You play as Joel, a man who has experienced both the before and the after of this game's concept. You can tell just by playing as him that he was once an ordinary man who had no choice but to change the way he leads his life. He must now use stealth, firearms and the environment to keep himself and his companions alive.

As a big Splinter Cell fan, I was completely taken aback by the brilliance of each section's allowing you to use stealth to move forward. That is not an exaggeration—if you want to sneak through this entire game, then that is a possibility. It won't be easy—far from it, in fact. But with a lot of patience you can quietly complete The Last of Us without taking out a single weapon.

If you choose to fight, then the game is not much easier. Ammunition is in short supply, and you will often have to resort to slamming someone's face in with a brick or a baseball bat. Gunplay is nearly identical to the Uncharted series, though with a lot less gung-ho action.

Enemy AI is among the best you will ever experience. Human enemies will give each other commands, yell out insults to Joel and Ellie, and maybe even retreat momentarily to gather their senses. And while it is not perfect – hearing an enemy shout “he's got a gun!” when you shoot someone with your bow and arrow will make you chuckle – The Last of Us's enemies' intelligence are second only to the human players'. In addition, Joel companions are quite an aid in these trying encounters—similar to Sully and Elena from the Uncharted series.

Speaking of enemies, almost everyone you encounter is an enemy. You don't just fight off zomb—er, “infected.” You will be fighting armed soldiers, clever hunters, and much worse as you work your way to your goal. That said, the infected enemies take the spotlight. They are freaky and more unpredictable than you would assume. As a gamer who hasn't thoroughly played through a survival-horror game in quite some time, I was genuinely freaked out at some parts of the game.

I must tell you, then, that The Last of Us is not for everyone. You need a lot of patience and some pretty strong nerves to get through the entire game. This is not a fast-paced action-romp like Uncharted. It requires planning ahead and intense observation skills for every encounter.

For all my praise, I also need to issue some serious criticism for The Last of Us's gameplay. The controls are usually great, but at times will feel sluggish and may even result in a death. Joel's companions will often get in your way, especially when there is limited cover. The game is also extremely stressful throughout its entirety—killing or hiding from infected and survivor alike (both types being people who were once just like you) isn't the most gratifying feeling in the world. Now and then Ellie will say something to try and lighten the mood, but it just isn't enough to take your mind out of this depressing world. Going along with that, poor Joel and Ellie just can't seem to catch a break. We think we have cause for a momentary celebration, but a cruel twist will come into play and totally ruin any temporary joy we feel. Lastly, there are several swimming sections that work well at first but become tiresome and tedious.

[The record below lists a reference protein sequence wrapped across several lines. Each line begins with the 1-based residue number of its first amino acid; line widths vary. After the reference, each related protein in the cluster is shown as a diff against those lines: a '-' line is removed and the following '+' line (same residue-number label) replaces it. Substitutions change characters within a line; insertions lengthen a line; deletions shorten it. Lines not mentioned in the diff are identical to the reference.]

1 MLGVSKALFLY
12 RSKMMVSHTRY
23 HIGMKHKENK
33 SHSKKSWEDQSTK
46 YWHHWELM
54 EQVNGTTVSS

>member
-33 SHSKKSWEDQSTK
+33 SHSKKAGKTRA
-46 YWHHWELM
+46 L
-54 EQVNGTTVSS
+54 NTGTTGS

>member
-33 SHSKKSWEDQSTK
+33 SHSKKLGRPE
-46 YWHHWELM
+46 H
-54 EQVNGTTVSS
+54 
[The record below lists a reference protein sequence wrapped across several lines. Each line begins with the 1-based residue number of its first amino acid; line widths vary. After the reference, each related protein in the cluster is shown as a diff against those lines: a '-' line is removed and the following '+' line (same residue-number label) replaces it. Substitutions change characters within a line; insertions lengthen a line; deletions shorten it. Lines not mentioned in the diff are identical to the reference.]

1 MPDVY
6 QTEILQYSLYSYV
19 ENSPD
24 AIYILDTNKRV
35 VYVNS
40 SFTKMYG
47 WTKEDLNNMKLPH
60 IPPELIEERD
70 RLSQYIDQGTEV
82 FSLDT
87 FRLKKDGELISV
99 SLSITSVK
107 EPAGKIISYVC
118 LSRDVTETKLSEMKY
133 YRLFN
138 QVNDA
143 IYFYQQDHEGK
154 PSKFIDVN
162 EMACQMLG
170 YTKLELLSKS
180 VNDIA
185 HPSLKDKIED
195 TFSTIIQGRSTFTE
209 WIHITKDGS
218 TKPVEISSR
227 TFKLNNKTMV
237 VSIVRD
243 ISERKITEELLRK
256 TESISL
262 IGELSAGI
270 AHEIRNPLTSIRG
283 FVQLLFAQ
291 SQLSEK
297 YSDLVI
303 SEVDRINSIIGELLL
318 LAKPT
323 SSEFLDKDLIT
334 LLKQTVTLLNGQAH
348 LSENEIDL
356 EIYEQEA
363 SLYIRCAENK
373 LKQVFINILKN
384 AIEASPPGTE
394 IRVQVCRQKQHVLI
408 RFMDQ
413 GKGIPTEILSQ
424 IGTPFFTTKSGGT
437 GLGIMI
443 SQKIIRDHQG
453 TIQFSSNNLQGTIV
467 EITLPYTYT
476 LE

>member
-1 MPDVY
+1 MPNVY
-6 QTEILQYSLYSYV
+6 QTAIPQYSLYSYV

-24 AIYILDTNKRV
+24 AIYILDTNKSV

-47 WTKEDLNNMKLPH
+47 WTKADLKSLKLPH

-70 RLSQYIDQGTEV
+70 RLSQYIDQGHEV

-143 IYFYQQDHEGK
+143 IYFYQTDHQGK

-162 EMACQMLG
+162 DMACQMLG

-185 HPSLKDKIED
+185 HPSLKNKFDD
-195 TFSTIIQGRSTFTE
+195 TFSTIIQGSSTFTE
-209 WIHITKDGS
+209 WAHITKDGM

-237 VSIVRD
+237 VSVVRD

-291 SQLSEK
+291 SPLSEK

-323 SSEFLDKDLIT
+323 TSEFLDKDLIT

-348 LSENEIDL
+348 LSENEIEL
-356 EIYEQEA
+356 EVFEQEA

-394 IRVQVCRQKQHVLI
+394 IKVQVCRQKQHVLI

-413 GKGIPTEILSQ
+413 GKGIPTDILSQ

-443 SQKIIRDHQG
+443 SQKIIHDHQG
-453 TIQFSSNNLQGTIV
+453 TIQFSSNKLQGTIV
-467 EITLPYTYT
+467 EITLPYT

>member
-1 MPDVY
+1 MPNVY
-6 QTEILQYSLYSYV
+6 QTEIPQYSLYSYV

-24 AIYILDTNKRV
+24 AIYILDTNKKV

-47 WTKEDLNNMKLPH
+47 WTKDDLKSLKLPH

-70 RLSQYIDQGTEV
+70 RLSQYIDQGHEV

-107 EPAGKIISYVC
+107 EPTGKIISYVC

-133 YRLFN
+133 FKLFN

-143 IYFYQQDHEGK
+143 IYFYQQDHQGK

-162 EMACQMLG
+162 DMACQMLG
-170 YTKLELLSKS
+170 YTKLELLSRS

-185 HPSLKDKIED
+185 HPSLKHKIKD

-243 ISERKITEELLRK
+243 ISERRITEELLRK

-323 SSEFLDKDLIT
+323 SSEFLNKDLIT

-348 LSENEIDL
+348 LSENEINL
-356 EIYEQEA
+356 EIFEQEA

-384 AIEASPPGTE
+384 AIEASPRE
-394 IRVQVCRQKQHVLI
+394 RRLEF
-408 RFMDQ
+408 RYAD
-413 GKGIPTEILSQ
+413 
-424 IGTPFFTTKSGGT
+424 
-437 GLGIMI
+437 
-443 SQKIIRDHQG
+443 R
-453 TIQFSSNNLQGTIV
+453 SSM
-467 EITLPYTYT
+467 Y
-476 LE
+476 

The biggest flaw in The Last of Us is none of those things. It is that it claims to be a genre-defining experience while in actuality it is not doing too much in that respect. It looks and sounds amazing, it has unique enemies, and it controls well, but we've played games like this before. Stealth, action, survival… it certainly combines the three sufficiently, but it isn't doing anything particularly new or innovative. The one mechanic that is truly unique is Listen Mode, where Joel crouches down and uses his survival skills to hear hidden or far away enemies to gain an advantage over them.

There is an interesting multiplayer mode that will keep many fans playing past their Platinum trophies, but it feels completely divergent from the point the game is trying to make. The Last of Us would have been just as well-received had it ditched this multiplayer mode. It works great, but it just wasn't necessary. By the end of the credits, you will come to understand that you weren't even playing The Last of Us because you thought it was fun; you were playing it to see what would happen to Joel and Ellie.

The Last of Us is a very long action-adventure title that may take many players up to twenty hours their first time through. One thing that I truly respect in Naughty Dog's work was their unique approach to acquiring trophies. Avoiding the “do this action this many times” role that most trophies hold, The Last of Us requires you to use all your efforts to explore every nook and cranny of the game, and thus become that much more attached to it. Then again, repeatedly playing a game full of stress and bad luck just to get a Platinum trophy will be out of the question for many players. It will take longer to get this Platinum trophy than it would for all the Uncharted games, not to mention many other big-name PS3 titles. Then there is the multiplayer for those who do not find it too discordant with the memorable single-player experience, which could also keep people playing for months.

The Last of Us is a well-told story that raises our understanding of human nature while simultaneously reconsidering our species' purpose. We have seen this scenario and played with similar mechanics a hundred times before, but the two main characters, especially Ellie, are what people are talking about. Is The Last of Us a masterpiece of a game with a story unlike anything we've ever seen before? Well, to most people it is, yes. But to the folks who have read countless great novels, seen countless great movies, or played countless great videogames… The Last of Us is just that—another great videogame.
OVERALL: 7.4/10

Reviewer's Rating:   3.5 - Good

Originally Posted: 06/28/13

Game Release: The Last of Us (US, 06/14/13)